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I'm have a file where I want to replace a pattern that terminates with end of line \n... I've search the web for a way to do this but none of them work... I'm able to replace the end of lines to other things but not a pattern containing the end of the line..

Here's an example The text file has this:

22.0,26235,-48.4,-999,-999,-999,100,22,669.0,-999,669.0
20.0,26860,-47.5,-999,-999,-999,100,21,690.0,-999,690.0
19.3,27096,-47.1,-999,-999,-999,100,21,698.3,-999,698.3
19.0,-999,-999,-999,-999,-999,100,21,-999,-999,

there is a value missing in the last line (it can be in any other line) and I want to find the, \n and replace by a ,-999

So the text becomes like this:

22.0,26235,-48.4,-999,-999,-999,100,22,669.0,-999,669.0
20.0,26860,-47.5,-999,-999,-999,100,21,690.0,-999,690.0
19.3,27096,-47.1,-999,-999,-999,100,21,698.3,-999,698.3
19.0,-999,-999,-999,-999,-999,100,21,-999,-999,-999

any ideas ????

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7 Answers 7

You can say:

sed 's/,[^0-9]*$/,-999/' filename
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It worked =) Thak you very much =) –  Weather-Pirate Jul 22 '13 at 13:21
    
Good. stackoverflow.com/help/someone-answers –  devnull Jul 22 '13 at 13:23
    
I thought it worked but instead I got a extra ,-999 in every line and in the last line I got ,,-999 =( I've also tried the awk suggestions but without success –  Weather-Pirate Jul 22 '13 at 13:44
    
Oh yes, I believe that you tried sed 's/[^0-9]*$/,-999/' filename. This is different from the edit above (note the additional comma). –  devnull Jul 22 '13 at 13:45
    
Thanks, now it definitely works... thanks a lot =) –  Weather-Pirate Jul 22 '13 at 13:48

With awk:

awk 'BEGIN{FS=OFS=","}{if($11==""){$11="-999"};print}' your.file

The command will set the 11th column to -999 if it is empty


User sudo_O suggested a version of the script above that follows the same logic but looks much cleaner:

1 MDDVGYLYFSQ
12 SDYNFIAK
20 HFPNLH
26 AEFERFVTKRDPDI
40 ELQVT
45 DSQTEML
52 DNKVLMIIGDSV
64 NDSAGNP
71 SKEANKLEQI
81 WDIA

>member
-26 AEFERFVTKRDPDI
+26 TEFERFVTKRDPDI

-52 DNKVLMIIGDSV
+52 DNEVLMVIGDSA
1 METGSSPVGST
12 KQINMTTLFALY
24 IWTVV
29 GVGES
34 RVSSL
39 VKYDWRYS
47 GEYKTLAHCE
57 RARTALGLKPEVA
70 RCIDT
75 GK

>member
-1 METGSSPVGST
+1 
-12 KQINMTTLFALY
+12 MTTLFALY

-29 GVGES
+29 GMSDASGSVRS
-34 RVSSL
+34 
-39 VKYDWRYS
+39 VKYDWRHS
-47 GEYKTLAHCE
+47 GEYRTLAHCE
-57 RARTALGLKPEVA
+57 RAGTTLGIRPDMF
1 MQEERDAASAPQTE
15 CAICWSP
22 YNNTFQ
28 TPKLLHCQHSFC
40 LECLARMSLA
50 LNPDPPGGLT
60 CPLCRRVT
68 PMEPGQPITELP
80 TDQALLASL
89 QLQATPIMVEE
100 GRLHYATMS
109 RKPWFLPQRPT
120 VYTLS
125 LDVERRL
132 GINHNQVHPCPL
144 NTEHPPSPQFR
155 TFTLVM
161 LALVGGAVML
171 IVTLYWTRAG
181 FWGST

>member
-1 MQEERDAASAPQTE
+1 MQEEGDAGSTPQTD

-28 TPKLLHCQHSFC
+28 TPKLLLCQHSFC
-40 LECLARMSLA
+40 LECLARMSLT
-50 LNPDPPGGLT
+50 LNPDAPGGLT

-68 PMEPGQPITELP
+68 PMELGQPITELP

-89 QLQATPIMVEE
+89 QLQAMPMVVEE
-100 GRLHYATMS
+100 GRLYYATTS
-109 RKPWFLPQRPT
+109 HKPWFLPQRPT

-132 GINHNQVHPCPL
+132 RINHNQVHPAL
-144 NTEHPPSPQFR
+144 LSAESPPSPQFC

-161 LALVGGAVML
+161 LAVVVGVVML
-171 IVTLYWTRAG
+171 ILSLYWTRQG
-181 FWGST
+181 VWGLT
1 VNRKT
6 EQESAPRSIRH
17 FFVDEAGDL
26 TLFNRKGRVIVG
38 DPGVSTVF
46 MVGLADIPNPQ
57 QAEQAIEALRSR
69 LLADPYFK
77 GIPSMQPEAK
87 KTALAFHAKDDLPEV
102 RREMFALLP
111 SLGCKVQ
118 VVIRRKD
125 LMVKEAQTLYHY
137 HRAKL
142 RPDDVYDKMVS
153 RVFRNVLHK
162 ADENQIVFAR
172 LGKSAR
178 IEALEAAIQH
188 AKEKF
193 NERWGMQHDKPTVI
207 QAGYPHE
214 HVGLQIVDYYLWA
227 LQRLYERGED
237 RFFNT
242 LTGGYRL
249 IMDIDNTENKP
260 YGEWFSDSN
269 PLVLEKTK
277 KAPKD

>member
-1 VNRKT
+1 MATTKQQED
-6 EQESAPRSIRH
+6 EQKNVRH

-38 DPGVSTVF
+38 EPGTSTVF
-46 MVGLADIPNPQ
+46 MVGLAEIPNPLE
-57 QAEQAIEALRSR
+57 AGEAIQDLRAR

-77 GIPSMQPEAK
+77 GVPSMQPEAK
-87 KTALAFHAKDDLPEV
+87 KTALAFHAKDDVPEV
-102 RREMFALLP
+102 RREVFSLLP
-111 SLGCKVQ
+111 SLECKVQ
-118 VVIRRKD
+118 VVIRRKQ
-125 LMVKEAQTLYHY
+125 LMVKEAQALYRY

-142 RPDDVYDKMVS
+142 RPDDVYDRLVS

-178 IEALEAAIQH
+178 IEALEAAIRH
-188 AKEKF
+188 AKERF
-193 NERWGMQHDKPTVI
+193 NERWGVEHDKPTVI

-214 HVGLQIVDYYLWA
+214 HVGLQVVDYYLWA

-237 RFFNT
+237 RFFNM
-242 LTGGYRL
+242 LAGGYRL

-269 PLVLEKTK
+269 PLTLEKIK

awk '$11==""{$11=-999}1' FS=, OFS=, your.file 
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Damn, my awk is rusty... –  shodanex Jul 22 '13 at 13:35
    
it did not work =( –  Weather-Pirate Jul 22 '13 at 13:45
    
what did not work? I have tested it with the file you posted in your question –  hek2mgl Jul 22 '13 at 13:47
    
@shodanex :) I think it is funny, that you seem to have taken the same ways to solution like me.. (and encountered the same problems with that newline).. Finally the line above did the trick for me :) –  hek2mgl Jul 22 '13 at 13:50
    
@sudo_O nice :) why not answering? it looks much cleaner than my –  hek2mgl Jul 22 '13 at 13:55

This sed should work:

sed -i.bak 's/, *$/&999/' file
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Maybe replacing ,\n with ,-999\n

sed 's/\,\n&/\,-999\n&/g' file_name
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thank you both ( @anubhava) but none of the proposed solution changed anything =/ –  Weather-Pirate Jul 22 '13 at 13:17
    
I edited answer, try now –  mirkobrankovic Jul 22 '13 at 13:22

Maybe you can use awk separator variable, something like this :

#!/usr/bin/awk -f
BEGIN {
    FS=",";
    OFS=",";
}
{
    if ( $11 == "") {
        print $1,$2,$3,$4,$5,$6,$7,$8,$9,$10,"-999"
    } else {
        print $0
    }
}
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@user1993123 : Modified my answer after actually testing the first one... –  shodanex Jul 22 '13 at 13:37
$ awk '{print $0 (/,$/?-999:"")}' file
22.0,26235,-48.4,-999,-999,-999,100,22,669.0,-999,669.0
20.0,26860,-47.5,-999,-999,-999,100,21,690.0,-999,690.0
19.3,27096,-47.1,-999,-999,-999,100,21,698.3,-999,698.3
19.0,-999,-999,-999,-999,-999,100,21,-999,-999,-999

or if you like golf:

$ awk '/,$/{$0=$0"-999"}1' file
22.0,26235,-48.4,-999,-999,-999,100,22,669.0,-999,669.0
20.0,26860,-47.5,-999,-999,-999,100,21,690.0,-999,690.0
19.3,27096,-47.1,-999,-999,-999,100,21,698.3,-999,698.3
19.0,-999,-999,-999,-999,-999,100,21,-999,-999,-999

Personally, I'd just use one of the posted simple sed solutions for this, e.g. @anubhava's

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This might work for you (GNU sed):

sed -r 's/[^,]+/&/11;t;s/$/-999/' file

If there is no eleventh field append -999

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